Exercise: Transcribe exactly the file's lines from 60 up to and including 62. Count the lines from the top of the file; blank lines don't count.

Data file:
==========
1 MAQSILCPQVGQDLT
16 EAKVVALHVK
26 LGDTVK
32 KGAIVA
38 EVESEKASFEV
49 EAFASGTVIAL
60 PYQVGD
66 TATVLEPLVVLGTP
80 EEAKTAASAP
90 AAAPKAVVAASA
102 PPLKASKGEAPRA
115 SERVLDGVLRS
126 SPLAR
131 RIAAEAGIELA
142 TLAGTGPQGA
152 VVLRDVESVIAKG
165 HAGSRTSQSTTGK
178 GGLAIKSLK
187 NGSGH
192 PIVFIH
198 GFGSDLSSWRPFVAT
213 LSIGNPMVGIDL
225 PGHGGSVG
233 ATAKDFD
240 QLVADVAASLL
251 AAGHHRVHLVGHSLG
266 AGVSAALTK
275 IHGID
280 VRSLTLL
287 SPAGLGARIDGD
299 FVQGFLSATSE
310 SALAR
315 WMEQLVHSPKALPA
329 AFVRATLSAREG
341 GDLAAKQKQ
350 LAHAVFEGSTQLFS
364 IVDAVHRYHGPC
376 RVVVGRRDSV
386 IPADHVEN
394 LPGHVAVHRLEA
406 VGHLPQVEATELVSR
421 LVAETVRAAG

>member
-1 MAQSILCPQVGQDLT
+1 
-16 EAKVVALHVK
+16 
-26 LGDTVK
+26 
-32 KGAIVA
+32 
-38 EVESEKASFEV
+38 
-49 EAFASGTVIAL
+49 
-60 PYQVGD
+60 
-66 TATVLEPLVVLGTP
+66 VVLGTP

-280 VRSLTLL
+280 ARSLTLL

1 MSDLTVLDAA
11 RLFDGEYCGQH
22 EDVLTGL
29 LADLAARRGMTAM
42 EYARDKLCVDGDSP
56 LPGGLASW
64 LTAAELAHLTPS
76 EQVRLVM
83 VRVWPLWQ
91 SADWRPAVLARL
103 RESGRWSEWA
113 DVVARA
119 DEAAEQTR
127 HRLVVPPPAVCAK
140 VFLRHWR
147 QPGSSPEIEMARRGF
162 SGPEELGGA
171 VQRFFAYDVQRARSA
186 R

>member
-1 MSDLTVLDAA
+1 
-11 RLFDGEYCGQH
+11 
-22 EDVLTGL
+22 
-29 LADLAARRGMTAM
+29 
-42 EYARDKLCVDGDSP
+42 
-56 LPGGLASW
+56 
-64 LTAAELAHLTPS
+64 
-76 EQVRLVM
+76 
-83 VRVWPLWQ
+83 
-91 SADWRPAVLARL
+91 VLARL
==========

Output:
-280 VRSLTLL
+280 ARSLTLL

1 MSDLTVLDAA